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Letters: The meaning of the election

President Barack Obama delivers his victory speech after

President Barack Obama delivers his victory speech after being reelected for a second term at McCormick Place in Chicago, Illinois. (Nov. 6, 2012) Credit: Getty Images

Newsday is right in "End obstruction in Washington" [Editorial, Nov. 8]. That needs to be President Barack Obama's focus, coupled with a desire and an ability to negotiate and resolve. He has not had any interest in doing that for the past four miserable years.

Our country cannot afford four more years of division and economic disaster.

Jim Carollo, Amagansett

As a Muslim-American, I beam with pride that we not only successfully championed democracy, but also that we held another peaceful election ["GOP hints at a compromise," News, Nov. 8].

This is something that many people throughout history and throughout the world have tried and never witnessed. But we, as Americans, get to experience it firsthand.

I congratulate Obama on his re-election. I pray that our country works together to progress as a nation. I hope the president uses his role to promote justice and human rights here and abroad.

Salaam Bhatti, Bay Shore

I am certain that hundreds of pundits will have sound, logical reasons as to why former Gov. Mitt Romney lost the election. He was correctly perceived as the person who could best handle unemployment and the deficit. He looked like a president, walked like a president and talked like a president, but for a collective reason of their own, the American people rejected Romney. Why?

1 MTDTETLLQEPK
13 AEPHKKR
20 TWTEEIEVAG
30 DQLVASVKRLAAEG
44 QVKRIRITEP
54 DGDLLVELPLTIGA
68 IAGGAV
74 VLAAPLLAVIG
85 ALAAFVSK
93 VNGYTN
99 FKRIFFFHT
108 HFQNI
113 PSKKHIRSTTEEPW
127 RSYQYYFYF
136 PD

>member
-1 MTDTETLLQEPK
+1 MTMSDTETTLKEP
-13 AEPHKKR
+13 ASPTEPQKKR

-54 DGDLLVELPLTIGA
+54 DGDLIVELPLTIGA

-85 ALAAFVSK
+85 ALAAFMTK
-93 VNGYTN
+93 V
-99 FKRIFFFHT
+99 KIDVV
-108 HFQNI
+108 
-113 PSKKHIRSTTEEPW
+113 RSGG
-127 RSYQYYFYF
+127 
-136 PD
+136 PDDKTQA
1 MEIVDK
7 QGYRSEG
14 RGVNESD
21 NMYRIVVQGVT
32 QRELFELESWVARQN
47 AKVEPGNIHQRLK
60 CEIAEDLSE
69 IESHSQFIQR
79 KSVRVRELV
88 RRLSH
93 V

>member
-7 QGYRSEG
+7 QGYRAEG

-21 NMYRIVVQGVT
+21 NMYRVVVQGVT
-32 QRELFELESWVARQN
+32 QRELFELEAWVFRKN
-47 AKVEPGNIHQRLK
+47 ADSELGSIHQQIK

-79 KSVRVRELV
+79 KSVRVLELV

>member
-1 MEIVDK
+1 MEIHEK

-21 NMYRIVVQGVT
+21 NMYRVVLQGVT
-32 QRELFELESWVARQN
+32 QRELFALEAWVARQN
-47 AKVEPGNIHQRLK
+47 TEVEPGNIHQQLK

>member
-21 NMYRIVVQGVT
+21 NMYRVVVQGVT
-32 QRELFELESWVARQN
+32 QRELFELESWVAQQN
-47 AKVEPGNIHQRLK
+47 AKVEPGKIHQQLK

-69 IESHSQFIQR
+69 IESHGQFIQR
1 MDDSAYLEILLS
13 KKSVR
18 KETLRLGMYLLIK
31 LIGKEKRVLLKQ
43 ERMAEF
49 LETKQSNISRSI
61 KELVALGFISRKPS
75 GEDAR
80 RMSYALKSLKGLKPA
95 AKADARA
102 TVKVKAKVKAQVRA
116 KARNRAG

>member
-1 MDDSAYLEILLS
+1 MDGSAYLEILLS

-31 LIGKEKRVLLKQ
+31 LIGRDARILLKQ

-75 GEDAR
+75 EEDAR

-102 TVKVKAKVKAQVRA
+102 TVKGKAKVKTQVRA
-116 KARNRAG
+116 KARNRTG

Like John F. Kennedy and Ronald Reagan, Romney was well off. Many resented him for this reason, although they did not resent Kennedy or Reagan. Why did Kennedy and Reagan get a free pass, but not Romney?

I think the key to this mystery rests with one word: perception. Even though he was rich, Kennedy was always perceived as one of us. He bravely served as a naval lieutenant during World War II.

When he announced his candidacy for president in 1979, Reagan connected with his audience by relating his experience as a young man during the Depression.

I have no doubt that his failure to be perceived as one of us prevented a good man like Romney from becoming president. But he should have known that he was not speaking to a roomful of Ivy League graduates or chief executives of large corporations.

Kenneth Heard, Smithtown

Thank you for your integrity and honest appraisal of the presidential campaign and your endorsement of Romney ["Mitt Romney for president," Editorial, Nov. 4]. I am saddened that he didn't win.

As difficult as domestic and foreign affairs are, America would have had a chance with Romney. Obama has made promises he cannot fulfill. The government is broke, we are in debt and people cannot accept that reality. That was Romney's message.

What is astounding is that half the country voted for Obama despite four years -- two with Democrats in control of Congress -- in which he accomplished little.

Obama's campaign epitomized his presidency: silly slogans, meaningless interviews, half-truths, class warfare, racial divide and absent leadership.

Let's hope Obama finally owns his presidency and stops blaming George W. Bush and Congress, though I doubt it will happen. We have lost our American way of life, and we can thank the people who voted for Obama.

Carol Florio, Setauket